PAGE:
Dress reform has played an integral part of the women's movement, health reform and political agendas. This paper will explore the time period of 1850 to 1930 in the United States of America concerning dress reform for women. It is important to explore this topic because the eighty year span marks a time of rapid change for women concerning health, leisure, independence, political and gender constraints and liberties. A description of the social forces must be discussed in order to have a distinct grasp of the reform movement. Next, the problems caused by fashion will reveal why there was a strong reform movement for dress and clothing. Examining the feminist and health movements of the time period will demonstrate what created the change in the movement, and the benefits and tribulations associated with the reform.
Wellness was not fashionable in the 1850's. Women associated being ill and weak with class superiority. It was almost as if illness replaced a sense of wealthy leisure because these women did not have to worry that their illness was impeding their ability to have a job or care for a household. This sickness afforded the women the opportunity to use "new" medical treatments and cures. Affording such medical attention was one way of noting the wealth behind the sickly woman .
Sickness not only distinguished people within classes, but it highlighted gender distinctions. Illness was a form of true femininity. The sick, delicate and frail woman was at the pinnacle of femininity because she embraced the weaknesses of the sex . But this sense of illness was not a psychological phenomenon. Given the time period, there was a great amount of disease present. However, through historical analysis, it is obvious that far women complained far more of illness than did men. In a time when a lot of female illness were linked to the uterus, one can begin to understand that the more sick you were, the more womanly it made you as your body was thought to have been constructed around the uterus .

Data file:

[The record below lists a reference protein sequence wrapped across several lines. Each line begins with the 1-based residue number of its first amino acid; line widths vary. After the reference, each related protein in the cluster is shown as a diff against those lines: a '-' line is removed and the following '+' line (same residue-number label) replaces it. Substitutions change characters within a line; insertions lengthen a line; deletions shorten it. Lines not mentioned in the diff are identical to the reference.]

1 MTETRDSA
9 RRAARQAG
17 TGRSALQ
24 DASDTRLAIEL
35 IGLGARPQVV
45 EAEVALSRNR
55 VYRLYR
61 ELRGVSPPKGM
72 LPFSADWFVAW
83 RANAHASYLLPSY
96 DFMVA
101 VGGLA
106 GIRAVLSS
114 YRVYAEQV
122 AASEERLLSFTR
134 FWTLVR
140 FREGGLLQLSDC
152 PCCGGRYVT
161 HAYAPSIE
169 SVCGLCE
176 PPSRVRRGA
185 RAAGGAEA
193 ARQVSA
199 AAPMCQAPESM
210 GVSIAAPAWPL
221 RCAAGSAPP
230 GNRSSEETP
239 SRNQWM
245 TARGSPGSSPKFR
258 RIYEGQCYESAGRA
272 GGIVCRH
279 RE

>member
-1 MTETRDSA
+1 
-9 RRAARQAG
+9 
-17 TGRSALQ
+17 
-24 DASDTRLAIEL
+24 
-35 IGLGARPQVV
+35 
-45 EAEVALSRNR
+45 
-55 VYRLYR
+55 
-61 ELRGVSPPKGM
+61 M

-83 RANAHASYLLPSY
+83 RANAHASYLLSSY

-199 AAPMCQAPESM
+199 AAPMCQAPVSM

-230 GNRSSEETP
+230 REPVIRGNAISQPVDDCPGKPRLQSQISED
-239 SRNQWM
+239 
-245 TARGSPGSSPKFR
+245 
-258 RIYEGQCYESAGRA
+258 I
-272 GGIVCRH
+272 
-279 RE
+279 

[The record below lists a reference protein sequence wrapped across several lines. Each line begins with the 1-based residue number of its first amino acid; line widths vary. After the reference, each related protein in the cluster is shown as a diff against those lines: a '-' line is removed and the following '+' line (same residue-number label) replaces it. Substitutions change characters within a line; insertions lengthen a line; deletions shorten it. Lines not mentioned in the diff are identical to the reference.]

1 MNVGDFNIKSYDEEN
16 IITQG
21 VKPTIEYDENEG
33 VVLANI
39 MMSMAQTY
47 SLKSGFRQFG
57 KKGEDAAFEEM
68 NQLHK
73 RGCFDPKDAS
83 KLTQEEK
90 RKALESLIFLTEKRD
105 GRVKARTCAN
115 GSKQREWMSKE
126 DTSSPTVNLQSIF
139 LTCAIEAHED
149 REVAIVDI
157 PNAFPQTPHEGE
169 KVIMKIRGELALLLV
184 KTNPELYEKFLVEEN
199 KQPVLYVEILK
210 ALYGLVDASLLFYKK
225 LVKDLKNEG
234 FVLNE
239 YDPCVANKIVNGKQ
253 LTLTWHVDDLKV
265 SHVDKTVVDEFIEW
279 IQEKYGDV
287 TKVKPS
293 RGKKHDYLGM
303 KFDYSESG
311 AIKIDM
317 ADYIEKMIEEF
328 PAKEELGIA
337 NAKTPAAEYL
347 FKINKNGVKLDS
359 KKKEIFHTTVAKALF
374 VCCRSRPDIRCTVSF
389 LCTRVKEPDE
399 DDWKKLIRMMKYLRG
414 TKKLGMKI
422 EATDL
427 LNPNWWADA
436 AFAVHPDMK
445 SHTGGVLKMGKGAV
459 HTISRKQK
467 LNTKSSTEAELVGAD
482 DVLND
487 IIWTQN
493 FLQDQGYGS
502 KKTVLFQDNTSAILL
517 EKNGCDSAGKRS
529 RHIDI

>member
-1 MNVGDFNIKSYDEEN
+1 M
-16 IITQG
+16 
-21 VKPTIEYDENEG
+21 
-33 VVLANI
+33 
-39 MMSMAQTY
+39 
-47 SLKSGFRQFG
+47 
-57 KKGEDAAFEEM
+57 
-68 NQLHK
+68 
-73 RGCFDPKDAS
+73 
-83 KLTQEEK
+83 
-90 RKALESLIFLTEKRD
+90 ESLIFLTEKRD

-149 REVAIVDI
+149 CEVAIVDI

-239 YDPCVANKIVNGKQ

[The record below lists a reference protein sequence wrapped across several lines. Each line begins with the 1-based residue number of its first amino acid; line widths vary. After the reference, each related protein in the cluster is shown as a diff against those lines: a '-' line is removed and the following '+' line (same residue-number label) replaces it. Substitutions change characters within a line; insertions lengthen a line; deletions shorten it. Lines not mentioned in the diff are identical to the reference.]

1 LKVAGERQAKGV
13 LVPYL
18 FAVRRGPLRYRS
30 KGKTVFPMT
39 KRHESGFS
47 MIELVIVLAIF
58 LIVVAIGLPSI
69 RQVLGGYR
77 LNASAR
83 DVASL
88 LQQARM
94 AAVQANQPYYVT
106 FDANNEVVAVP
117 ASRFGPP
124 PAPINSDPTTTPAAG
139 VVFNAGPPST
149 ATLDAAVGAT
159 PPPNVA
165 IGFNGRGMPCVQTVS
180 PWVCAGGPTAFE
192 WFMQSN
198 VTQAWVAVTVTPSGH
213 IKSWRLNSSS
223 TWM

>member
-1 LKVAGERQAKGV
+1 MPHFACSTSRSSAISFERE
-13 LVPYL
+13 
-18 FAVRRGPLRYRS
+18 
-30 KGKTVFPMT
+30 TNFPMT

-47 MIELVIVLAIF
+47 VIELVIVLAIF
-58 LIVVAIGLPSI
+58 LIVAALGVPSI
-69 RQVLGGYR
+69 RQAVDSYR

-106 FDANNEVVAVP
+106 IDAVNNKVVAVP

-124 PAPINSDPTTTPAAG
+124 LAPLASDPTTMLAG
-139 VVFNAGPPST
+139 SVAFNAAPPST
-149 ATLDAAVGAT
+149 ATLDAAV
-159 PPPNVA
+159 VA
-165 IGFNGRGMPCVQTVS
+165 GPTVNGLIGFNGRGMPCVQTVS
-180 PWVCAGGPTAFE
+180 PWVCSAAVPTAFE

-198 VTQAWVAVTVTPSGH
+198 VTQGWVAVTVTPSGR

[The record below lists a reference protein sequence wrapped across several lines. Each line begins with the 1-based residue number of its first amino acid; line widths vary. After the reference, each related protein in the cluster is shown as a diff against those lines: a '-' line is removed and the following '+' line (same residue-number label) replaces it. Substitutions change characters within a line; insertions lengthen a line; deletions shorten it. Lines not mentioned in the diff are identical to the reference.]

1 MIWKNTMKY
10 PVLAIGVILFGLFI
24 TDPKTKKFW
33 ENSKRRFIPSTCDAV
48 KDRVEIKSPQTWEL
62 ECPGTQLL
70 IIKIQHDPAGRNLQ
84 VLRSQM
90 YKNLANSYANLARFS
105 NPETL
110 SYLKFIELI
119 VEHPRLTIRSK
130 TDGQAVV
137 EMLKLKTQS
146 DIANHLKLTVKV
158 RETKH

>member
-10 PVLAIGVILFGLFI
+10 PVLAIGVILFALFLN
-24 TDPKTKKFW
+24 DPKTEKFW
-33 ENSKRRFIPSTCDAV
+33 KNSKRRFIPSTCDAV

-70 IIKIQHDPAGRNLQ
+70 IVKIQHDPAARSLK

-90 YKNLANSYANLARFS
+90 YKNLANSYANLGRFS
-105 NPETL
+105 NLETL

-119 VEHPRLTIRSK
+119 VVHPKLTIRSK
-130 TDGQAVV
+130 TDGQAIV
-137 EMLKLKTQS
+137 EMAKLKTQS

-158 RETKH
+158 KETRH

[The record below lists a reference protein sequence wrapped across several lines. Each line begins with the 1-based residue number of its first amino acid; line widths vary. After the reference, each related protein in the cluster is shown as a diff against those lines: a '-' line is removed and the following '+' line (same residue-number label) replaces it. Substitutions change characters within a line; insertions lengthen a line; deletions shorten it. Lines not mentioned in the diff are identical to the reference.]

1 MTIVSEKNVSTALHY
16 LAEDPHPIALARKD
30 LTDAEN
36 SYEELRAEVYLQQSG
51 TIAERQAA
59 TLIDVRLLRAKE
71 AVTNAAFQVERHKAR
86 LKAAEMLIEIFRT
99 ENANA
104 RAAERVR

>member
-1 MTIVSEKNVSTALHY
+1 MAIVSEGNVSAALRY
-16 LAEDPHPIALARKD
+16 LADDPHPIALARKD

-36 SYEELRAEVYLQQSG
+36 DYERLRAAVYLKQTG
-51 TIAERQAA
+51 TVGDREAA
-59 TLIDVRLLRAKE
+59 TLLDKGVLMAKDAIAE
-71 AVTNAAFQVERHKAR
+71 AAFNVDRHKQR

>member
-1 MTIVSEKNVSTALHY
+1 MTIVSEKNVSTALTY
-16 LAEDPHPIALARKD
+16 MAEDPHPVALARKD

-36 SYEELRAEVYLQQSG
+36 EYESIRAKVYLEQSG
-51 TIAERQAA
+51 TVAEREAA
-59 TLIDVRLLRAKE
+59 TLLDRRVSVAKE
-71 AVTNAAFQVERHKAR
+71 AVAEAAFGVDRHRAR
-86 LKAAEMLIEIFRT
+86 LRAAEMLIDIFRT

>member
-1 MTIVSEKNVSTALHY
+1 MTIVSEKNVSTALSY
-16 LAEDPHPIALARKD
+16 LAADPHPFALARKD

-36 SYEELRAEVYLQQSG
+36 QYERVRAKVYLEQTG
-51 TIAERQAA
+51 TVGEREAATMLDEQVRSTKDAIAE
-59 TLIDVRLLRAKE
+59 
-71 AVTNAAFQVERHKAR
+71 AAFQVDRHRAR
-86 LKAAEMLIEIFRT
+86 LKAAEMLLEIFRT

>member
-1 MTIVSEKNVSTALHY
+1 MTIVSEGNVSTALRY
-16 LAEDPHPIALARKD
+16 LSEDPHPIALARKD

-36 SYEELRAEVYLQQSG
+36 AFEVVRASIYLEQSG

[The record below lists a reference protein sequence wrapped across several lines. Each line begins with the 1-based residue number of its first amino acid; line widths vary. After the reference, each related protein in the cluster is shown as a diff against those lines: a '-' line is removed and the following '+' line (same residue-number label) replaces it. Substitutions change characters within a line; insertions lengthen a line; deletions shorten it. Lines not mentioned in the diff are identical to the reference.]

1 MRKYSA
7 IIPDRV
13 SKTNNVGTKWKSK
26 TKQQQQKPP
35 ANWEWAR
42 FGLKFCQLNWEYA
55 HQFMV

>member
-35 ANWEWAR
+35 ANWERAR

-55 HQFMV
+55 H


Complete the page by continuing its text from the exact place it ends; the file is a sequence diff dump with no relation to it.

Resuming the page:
Beyond the class superiority and femininity linked to illness, there lies a concrete explanation for why many women suffered from physical discomfort. The dress that was considered fashionable in the 1850's was more than just physically exhausting, it was detrimental a woman's body. Imagine a woman rising from bed wearing heavy bedclothes of wool or cotton. Underneath she would be wearing a corset for sleep, made of cotton, wool or a mix of heavy linen. After brushing out long hair, which was rarely washed, she would be wrapped in a light cotton garb that would protect her skin from actually touching her formal corset. Often corsets would stretch from the mid-hip region to the breasts. Corsets were constructed of whalebone and metal stays, which shaped the ribs and stomach to form a fashionable waist of approximately eighteen inches. After the corset was tightly laced (which required assistance of at least one other person), then heavy wool or cotton stocking would be pulled on. Stockings were held up ties, girdle-like bloomers or special buttons in the petticoats. At this time, a woman would put on six to eight petticoats . She would put on a special top to keep the corset from touching her dress. At this point, a woman may have worn a large hoop skirt. The large metal device would allow the woman to keep proper social distance from her guests and potential suitors. Often the woman would have to be lowered into the hoop skirt. If the hoop was too heavy, a woman would be placed in the parlor room and she would remain there until after a dinner party or until such a time she could remove the hoop because it could render her immobile. In some rare cases, small rolling wheels were attached at the bottom of hoop skirts to aid women in moving such a contraption. After all of this, then a dress would be placed on a woman. To top it...